Daily Archives: September 1, 2010

Diminishing Apathy

Thanks to those of you who have sent emails or posted comments in response to my Apathy post. Hearing nice things never gets old. Also, a few of you made some good suggestions that I plan to follow up on in the next week or so. These include changes to the format of the blog that will hopefully encourage more commenting. I welcome additional suggestions about the blog:

  • What do you like about it?
  • What do you dislike about it?
  • What one thing would you change if you could?

Others told me that they don’t comment because they “are still learning” or “don’t feel informed.” Granted, one of the primary purposes of this blog is to reach out to a more general audience and help them to understand some of the complexities of health policy and health services research and their implications. So it makes me happy to know that there are people reading the blog who fall into the category of “here to learn.” But I don’t want to always set the agenda for the material to be covered. So, I want to turn it over to you all for a while:

  • What questions do you have about health policy?
  • What do you want to know about our health care system?
  • What are your concerns about health care reform?
  • What do you want me to write about next?

Okay. With that housekeeping out of the way, I have received a few more responses to the opportunity cost multiple choice question. Nobody has the correct answer yet. Not even by guessing. One of the reasons for that might well be, as one commenter indicated, that I did not explain what opportunity cost is all about. Please excuse my oversight in that regard. Sometimes I take things for granted that I ought to explain. And so, in the interest of space, I point you to my good friend Wikipedia to tell you what opportunity cost is all about. Give that a read and then try to answer the question again (or for the first time). Oh, yes, someone also asked me why they should care about opportunity cost. The answer to that is simple: So you learn how to think through your actions and stop spending your time and money unwisely.


Posted by on September 1, 2010 in Uncategorized


A Real CLASS Act

You probably don’t know anything about the Community Living Assistance Services and Supports Act (CLASS). I didn’t until recently. The act essentially creates a voluntary new federal long-term care insurance. It would basically work in much the same way that Medicare and Social Security do–through payroll deduction–with the major distinction that those programs aren’t voluntary and CLASS is.

Before CLASS, there were only three ways to finance long-term care. You could pay for it all yourself, you could have a private long-term care policy, or Medicaid would pay a portion of your long-term care costs. The problem is, very few people have the ability to pay for their own long-term care, and an equally small number are forward-thinking enough to purchase long-term care insurance far enough in advance for it to be affordable. That leaves most people in the position of “spending down” their resources to get Medicaid eligibility. In other words, you are forced to deplete most of your savings and other assets before Medicaid will pick up the tab for your long term care. The law allows your spouse to keep your primary residence, and some money may be reserved for your and their living expenses, but beyond that, you can expect to be poor before Medicaid becomes an option. In the past, some people have tried to get around these laws by giving money to their children, putting their assets in someone else’s name, or the like, but the Feds have been cracking down on that practice for a while, by increasing the “look back” period–they actually look into your records to see if you were dumping assets in anticipation of becoming Medicaid eligible, and they penalize you for it if they find such evidence–by barring you from the program for a considerable length of time depending on the value of the assets you unloaded. That makes all three long-term care options less than stellar.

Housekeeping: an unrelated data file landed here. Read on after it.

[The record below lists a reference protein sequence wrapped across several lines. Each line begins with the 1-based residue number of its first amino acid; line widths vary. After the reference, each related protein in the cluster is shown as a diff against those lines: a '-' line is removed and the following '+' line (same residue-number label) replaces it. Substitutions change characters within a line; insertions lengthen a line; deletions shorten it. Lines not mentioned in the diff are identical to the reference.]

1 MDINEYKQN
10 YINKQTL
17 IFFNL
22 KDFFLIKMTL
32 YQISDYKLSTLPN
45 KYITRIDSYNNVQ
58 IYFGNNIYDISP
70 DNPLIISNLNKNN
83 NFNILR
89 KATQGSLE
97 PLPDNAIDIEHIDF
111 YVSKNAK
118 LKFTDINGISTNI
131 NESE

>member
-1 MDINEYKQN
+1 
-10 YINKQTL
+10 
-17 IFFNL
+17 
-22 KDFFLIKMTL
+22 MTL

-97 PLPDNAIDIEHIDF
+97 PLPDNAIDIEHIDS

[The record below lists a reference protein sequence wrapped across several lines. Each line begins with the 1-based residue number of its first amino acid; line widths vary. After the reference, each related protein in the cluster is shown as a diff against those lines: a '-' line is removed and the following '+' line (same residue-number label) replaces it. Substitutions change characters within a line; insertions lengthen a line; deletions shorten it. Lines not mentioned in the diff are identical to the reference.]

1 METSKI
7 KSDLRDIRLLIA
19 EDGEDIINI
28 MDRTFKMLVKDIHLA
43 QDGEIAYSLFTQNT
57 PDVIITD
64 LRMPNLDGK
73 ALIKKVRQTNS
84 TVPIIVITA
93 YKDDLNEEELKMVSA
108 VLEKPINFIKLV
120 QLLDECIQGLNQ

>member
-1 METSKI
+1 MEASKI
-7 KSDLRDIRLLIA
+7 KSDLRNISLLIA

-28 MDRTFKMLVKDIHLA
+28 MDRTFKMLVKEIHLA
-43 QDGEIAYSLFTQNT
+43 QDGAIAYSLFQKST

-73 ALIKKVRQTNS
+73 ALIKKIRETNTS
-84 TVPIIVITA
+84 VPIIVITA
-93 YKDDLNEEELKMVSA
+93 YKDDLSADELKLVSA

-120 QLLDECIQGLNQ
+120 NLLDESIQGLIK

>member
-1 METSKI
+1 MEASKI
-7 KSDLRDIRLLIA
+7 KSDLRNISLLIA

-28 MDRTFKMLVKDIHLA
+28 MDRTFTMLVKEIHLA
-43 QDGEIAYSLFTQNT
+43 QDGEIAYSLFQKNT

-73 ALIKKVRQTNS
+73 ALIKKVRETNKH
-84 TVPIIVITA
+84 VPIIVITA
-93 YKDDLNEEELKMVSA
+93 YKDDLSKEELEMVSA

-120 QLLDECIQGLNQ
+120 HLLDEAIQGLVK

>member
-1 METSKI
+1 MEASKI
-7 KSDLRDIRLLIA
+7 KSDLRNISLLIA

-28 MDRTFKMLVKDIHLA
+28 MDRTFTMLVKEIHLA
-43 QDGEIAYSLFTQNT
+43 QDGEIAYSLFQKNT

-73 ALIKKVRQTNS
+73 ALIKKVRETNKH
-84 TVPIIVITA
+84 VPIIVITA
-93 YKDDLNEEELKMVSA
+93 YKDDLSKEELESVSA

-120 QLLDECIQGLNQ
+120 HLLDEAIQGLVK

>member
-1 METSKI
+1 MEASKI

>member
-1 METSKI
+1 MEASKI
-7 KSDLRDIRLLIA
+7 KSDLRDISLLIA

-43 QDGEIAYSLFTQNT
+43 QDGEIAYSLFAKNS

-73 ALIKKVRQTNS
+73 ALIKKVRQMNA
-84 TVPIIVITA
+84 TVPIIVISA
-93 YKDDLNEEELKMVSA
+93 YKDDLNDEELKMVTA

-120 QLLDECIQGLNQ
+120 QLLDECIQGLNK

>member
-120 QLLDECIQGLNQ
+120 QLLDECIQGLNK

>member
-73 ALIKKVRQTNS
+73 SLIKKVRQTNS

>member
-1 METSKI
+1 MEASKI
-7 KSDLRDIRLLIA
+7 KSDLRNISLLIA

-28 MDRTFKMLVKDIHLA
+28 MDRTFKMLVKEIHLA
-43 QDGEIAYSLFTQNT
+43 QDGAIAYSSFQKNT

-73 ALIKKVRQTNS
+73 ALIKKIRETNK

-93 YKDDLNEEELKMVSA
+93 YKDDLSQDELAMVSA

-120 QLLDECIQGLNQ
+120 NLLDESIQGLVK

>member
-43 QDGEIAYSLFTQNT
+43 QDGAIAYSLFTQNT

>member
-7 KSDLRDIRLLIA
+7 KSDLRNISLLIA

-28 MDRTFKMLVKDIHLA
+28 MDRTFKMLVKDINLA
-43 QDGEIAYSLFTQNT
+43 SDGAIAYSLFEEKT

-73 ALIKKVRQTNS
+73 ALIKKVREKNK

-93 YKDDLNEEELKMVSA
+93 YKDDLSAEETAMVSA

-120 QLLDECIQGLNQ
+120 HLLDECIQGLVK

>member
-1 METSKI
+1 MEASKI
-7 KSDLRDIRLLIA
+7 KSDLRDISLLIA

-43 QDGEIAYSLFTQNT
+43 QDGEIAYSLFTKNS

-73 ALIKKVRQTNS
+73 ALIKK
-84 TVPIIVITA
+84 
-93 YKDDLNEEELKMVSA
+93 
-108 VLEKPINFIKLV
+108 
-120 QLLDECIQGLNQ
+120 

Enter the CLASS Act. Now, just like Medicare, CLASS is designed to be a valuable–but not entirely sufficient–product. Sure, Medicare Part A covers hospital stays, but if you want coverage for doctor’s visits, you’ll have to pay the Part B premiums, or even get a “Medi-gap” policy to cover those things that Medicare doesn’t cover. The same is true of CLASS. It will cover a good portion of your long-term care costs, but you’re still likely to end up paying some portion out-of-pocket or needing a private long-term care insurance policy to supplement CLASS. To some, that may sound like CLASS isn’t worth it. Here’s why that’s not true:

CLASS has enormous potential to be an affordable means of long-term care insurance–thanks to the power of risk-pooling–provided that enough people opt to enroll in the voluntary program. The fact that it is voluntary–unlike Medicare, which is compulsory–may be its biggest weakness. Young people are prone to thinking about anything but their mortality, which explains why so few of them purchase private long-term care insurance, and are not likely to have CLASS premiums deducted from their paychecks. That’s unfortunate, and I hope they prove me wrong, because financing long-term care is–and will remain–one of our country’s biggest health care challenges for the foreseeable future.

Note: For more on the CLASS Act, read this piece by Judith Feder, Harriet Komisar and Paul Van de Water, which appeared in a recent issue of The American Prospect.

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Posted by on September 1, 2010 in Uncategorized

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